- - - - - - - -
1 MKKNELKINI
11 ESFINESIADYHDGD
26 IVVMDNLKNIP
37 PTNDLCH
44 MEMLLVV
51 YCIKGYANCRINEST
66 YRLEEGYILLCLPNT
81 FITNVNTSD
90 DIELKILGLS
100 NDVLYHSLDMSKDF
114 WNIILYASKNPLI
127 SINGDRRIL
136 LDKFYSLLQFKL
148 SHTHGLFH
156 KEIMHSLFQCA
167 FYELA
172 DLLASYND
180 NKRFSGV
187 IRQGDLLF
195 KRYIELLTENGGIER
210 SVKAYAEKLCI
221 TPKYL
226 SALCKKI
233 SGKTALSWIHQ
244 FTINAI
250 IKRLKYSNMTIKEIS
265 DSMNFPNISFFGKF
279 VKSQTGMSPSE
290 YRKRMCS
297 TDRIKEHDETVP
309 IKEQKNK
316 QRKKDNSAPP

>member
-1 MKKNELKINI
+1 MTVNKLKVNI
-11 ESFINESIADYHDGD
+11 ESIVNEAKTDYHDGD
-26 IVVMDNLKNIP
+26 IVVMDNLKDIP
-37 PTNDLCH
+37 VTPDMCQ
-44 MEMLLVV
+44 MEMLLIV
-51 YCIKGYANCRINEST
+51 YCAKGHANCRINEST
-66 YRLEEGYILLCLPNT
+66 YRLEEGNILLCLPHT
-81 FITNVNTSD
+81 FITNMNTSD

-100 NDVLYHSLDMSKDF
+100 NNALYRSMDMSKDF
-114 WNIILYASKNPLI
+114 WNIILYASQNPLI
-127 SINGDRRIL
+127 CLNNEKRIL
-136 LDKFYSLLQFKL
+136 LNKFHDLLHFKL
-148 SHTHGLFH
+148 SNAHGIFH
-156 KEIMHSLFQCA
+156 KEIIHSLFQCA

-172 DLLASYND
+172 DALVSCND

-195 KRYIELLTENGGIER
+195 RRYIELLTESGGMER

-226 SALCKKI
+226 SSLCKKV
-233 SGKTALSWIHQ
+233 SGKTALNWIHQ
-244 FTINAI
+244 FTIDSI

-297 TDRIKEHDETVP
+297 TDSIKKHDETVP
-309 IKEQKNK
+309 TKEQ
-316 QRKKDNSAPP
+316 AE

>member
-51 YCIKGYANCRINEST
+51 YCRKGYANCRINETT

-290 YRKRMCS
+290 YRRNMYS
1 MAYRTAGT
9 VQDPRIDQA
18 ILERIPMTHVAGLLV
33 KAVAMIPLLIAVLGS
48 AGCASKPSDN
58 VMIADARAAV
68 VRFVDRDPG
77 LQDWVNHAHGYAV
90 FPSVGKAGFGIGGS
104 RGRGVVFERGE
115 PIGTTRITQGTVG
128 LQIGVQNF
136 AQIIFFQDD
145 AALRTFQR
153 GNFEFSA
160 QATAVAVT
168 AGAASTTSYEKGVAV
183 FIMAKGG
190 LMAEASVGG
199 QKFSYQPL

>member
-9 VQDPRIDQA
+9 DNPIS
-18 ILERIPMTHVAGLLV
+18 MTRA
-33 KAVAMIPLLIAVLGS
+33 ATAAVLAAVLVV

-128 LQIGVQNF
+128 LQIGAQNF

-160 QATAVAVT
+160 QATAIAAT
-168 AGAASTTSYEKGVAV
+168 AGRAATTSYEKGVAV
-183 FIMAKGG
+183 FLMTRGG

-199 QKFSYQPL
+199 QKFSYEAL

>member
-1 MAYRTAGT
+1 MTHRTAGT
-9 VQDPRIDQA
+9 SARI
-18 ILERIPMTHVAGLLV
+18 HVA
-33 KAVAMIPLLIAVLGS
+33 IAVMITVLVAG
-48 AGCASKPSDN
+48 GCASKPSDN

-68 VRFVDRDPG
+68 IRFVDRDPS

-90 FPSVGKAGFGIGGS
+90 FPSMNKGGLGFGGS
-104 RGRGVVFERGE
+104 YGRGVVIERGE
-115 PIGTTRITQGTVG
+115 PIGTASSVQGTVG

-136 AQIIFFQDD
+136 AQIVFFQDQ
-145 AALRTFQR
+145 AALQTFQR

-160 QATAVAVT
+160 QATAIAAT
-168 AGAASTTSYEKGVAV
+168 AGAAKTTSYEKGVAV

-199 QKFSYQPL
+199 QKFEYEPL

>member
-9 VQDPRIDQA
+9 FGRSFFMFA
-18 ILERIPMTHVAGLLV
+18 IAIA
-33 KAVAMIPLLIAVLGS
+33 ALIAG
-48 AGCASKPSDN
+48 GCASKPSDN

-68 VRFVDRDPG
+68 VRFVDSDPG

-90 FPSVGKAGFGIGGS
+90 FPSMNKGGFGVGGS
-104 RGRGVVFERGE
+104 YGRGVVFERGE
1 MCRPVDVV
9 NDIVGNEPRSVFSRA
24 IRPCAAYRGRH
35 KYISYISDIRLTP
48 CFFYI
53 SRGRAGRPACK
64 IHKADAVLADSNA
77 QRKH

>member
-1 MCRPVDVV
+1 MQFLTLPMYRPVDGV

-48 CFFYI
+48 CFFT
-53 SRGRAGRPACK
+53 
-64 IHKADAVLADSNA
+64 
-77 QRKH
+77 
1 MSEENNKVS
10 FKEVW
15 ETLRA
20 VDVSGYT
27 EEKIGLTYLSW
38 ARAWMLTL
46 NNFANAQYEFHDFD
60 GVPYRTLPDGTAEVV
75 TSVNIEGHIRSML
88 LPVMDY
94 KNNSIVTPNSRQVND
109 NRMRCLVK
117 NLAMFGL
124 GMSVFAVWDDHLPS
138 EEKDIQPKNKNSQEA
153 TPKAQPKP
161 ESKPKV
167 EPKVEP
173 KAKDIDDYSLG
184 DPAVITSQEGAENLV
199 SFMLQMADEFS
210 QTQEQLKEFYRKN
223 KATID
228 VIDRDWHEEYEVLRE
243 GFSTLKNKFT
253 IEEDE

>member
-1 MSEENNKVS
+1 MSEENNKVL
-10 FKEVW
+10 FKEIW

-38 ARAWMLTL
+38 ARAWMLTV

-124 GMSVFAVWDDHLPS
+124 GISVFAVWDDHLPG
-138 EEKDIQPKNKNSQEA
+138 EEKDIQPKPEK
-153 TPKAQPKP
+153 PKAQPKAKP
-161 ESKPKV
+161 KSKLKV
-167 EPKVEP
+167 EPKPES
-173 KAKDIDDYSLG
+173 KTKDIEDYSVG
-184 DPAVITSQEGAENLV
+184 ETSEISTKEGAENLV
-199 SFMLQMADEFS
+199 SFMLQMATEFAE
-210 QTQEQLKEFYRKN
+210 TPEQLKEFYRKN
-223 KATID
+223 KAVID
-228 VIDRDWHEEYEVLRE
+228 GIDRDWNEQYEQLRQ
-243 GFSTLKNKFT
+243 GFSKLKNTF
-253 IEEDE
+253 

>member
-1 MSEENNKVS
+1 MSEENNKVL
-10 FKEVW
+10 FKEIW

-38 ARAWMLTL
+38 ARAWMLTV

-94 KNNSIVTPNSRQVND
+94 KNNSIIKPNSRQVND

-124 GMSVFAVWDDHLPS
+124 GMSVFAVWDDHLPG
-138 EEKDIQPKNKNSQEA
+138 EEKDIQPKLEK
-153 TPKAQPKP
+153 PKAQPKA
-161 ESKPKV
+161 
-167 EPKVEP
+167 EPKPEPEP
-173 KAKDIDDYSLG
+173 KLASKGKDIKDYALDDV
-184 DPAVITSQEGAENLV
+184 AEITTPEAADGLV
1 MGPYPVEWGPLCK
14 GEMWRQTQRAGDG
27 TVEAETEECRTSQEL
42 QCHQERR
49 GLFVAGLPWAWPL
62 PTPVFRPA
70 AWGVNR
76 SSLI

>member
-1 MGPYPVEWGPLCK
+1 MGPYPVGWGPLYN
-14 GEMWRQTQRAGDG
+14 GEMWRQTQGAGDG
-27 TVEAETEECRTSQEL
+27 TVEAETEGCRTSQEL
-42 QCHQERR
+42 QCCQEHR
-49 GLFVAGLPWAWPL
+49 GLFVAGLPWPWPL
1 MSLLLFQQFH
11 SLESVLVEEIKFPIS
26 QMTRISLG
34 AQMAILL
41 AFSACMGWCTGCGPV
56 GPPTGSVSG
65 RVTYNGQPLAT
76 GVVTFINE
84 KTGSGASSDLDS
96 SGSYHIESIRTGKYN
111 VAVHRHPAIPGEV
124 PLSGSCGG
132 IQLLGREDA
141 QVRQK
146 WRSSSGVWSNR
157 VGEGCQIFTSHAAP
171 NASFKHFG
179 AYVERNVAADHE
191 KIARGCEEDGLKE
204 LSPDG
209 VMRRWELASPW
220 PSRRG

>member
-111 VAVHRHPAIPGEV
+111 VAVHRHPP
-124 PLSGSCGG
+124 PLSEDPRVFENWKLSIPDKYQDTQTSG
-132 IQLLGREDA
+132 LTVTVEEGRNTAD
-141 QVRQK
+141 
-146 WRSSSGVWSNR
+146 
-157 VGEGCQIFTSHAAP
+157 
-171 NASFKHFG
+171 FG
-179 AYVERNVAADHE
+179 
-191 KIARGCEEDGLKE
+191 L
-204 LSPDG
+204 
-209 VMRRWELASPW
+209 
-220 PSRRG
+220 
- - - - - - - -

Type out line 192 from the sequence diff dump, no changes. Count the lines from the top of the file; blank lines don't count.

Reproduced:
88 LPVMDY